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Pylons and PrefixMiddleware July 16, 2014

Posted by PythonGuy in Pylons, Python.
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So Python Guy was trying to get his Pylons website working with Amazon’s Elastic Beanstalk behind its Elastic Load Balancers running SSL. Everything seemed to work fine until Python Guy noticed that redirect() was sending URLs that pointed to the wrong address.

Never fear, Python Guy is here! All that needed to be done was to put PrefixMiddleware in front of the app. See here for instructions!

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Probabilities December 5, 2011

Posted by PythonGuy in Beginning Programming, Python.
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I used to play a game called Hamurabi, a very ancient game.

The way it works is you have a population, an amount of land, and an amount of grain. Every year, you need to choose how much grain to plant, how much grain to feed the people, and how many acres of land to buy or sell.

Each year, a certain amount of grain would grow, people would starve if they didn’t get enough food, and rats would eat your surplus grain. Random events would cause disasters to make things interesting.

The game was remarkably simple but surprisingly addictive.

I figured it was time to write a new version for the modern age, when memory and CPU are no longer real constraints to most of the problems we faced programming 30 years ago. I chose the Hamurabi game as inspiration.

Of course, a real simulation of a primitive society could track each individual within the population. People would age, and then die from starvation, random events, or just old age.

Using the US Census data, I found some actuarial tables that gave a percentage chance someone would die at a particular age.

I stored the number of people in each age group, separated by sex, in a simple array. The index was the age.

Now all I needed to do was find a scalable way of calculating how many people die in each age group every year.

The simplest way to do this is to roll the dice for each person each year. Simply use the random modules’ random() function to get a number between 0.0 and 1.0. If this is left than the probability they will die, then they die.

Of course, if you have a thousand people, you have to call random() a thousand times. A million people need it called a million times. This would slow the program down as your population grew.

I vaguely recalled some math from my college years that should help me work these things out more quickly. Reading some of my old textbooks, I discovered that that Binomial Distribution gives you the exact probability of seeing x events in population of n where each has a probability of p.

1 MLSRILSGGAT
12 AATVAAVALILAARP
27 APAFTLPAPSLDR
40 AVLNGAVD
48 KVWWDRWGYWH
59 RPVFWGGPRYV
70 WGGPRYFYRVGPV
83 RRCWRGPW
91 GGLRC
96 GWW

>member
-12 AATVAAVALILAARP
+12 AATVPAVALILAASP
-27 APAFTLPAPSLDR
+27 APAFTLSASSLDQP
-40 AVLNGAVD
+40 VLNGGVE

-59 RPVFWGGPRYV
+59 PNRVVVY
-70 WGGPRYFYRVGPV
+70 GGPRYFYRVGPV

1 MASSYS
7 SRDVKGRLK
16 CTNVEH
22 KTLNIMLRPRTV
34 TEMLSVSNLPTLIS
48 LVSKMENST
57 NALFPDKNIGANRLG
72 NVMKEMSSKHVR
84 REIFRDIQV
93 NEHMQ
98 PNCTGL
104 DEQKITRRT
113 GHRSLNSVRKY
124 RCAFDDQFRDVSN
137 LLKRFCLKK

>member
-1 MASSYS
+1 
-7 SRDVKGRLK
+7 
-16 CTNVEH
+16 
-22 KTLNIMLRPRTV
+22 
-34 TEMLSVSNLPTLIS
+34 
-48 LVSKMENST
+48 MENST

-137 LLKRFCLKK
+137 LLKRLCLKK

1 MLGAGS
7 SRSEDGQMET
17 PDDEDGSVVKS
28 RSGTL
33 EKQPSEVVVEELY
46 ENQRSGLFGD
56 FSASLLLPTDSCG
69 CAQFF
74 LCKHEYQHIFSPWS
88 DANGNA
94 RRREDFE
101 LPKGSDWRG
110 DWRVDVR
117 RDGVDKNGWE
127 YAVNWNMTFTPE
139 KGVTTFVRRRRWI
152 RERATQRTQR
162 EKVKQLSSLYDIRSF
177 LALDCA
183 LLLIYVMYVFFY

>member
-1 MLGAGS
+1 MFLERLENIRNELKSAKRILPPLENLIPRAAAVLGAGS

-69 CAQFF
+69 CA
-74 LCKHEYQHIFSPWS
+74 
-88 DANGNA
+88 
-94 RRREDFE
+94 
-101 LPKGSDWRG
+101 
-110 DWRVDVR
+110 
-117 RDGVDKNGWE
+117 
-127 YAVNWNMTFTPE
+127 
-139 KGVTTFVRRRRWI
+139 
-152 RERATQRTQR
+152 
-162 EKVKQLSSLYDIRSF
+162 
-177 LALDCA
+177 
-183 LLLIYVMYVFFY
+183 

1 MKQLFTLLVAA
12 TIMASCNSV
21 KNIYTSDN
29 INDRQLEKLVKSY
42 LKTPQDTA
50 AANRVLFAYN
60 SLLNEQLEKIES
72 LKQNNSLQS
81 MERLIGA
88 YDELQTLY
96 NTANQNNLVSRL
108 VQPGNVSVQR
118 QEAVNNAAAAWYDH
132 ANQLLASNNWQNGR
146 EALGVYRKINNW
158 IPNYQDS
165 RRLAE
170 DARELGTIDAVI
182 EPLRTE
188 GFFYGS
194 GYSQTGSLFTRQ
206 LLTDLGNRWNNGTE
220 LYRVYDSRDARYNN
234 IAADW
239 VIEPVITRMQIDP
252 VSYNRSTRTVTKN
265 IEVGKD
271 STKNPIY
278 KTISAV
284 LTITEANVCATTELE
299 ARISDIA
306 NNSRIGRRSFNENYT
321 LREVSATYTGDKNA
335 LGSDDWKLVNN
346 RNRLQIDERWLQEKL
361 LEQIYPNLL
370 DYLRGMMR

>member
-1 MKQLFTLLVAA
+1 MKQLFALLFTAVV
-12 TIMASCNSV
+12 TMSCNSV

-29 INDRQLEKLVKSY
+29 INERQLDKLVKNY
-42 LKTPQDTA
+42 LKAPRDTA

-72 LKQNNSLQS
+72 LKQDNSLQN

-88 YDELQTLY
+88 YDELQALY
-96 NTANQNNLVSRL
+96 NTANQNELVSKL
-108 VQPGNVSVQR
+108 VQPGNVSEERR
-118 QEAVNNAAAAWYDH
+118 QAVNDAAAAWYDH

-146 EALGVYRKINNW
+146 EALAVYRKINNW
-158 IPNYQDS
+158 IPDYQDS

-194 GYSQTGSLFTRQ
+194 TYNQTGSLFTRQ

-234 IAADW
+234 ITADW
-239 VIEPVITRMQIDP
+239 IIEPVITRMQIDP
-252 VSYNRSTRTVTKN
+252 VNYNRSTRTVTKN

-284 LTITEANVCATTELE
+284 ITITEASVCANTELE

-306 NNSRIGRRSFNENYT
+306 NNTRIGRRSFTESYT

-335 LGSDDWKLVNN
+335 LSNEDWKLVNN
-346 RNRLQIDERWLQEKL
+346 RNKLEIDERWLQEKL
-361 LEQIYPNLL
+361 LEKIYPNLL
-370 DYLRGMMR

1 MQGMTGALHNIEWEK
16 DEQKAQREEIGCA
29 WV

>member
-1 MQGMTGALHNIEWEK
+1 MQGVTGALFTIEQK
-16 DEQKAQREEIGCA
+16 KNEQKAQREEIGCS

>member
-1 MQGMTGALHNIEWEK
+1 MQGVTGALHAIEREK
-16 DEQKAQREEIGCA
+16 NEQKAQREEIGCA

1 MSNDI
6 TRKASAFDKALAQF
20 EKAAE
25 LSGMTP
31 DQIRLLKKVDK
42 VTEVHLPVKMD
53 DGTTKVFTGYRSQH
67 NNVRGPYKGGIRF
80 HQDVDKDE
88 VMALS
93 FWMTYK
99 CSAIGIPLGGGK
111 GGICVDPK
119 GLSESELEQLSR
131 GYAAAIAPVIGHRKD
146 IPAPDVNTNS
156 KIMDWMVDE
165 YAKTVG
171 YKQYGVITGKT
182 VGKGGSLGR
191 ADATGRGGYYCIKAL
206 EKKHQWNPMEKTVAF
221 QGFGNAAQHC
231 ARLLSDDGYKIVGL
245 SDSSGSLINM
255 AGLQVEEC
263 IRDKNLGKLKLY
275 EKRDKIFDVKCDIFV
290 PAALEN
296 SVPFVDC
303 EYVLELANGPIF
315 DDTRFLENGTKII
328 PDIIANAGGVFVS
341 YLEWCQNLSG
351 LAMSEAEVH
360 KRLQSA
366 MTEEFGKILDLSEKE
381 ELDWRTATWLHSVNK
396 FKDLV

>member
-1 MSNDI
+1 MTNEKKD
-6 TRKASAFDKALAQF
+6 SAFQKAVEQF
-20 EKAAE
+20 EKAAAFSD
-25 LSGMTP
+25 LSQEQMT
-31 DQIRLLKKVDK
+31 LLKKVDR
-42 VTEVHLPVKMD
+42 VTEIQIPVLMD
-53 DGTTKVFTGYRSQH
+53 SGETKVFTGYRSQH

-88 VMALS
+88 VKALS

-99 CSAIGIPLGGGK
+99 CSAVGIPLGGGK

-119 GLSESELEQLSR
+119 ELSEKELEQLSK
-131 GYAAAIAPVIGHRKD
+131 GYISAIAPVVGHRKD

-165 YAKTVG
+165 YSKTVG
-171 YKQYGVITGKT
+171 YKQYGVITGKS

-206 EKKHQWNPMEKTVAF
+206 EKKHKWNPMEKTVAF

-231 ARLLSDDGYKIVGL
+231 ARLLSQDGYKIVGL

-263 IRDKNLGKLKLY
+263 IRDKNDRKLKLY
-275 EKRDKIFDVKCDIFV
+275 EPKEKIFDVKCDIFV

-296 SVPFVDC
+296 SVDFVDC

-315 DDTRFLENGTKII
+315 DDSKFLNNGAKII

However, the binomial distribution relies on combinatorials, which rely on factorials, which are notoriously difficult to calculate precisely for large numbers.

Luckily, this is not a new problem. Approximating the Binomial Distribution leads to the Normal or Gauss Distribution. This relies on simple exponentials and Python’s random module already has a gauss() and a normalvariate() built in.

What do you use for mu and sigma, the mean and standard deviation? The mean is simply n*p, and the standard deviation is the square root of n*p*(1-p).

The normal distribution really doesn’t give you good approximations when n or n*p is small. If n is really small (there are only a handful of people), I can just roll random() that many times. But if n is large, and p is very small (generally, for younger ages), then my approximation breaks down.

For this, the Poisson Distribution is useful. The Poisson Distribution can give you a very good approximation of the Binomial Distribution for small numbers of deaths. What I do is roll the dice with random(), and walk from 0 deaths upward, subtracting the probability that that many deaths would occur given the Poisson Distribution. When I’ve exceeded the roll, then that’s the number of deaths that occur.

Using these three methods of calculating deaths lead to a very scalable algorithm for calculating the number of deaths in a population of 1, 10, hundreds of even millions of people. I ran my simulation for several hundred years until I saw hundreds of billions of people, with tens of billions dying each year.

I think this shows why I like Python. Never once did I have to think very hard about how to express my ideas in Python. I was completely free to consider the algorithm. Most of my time was spent reading math books and translating complicated formulas into simple algorithms, and testing that it did what I expected.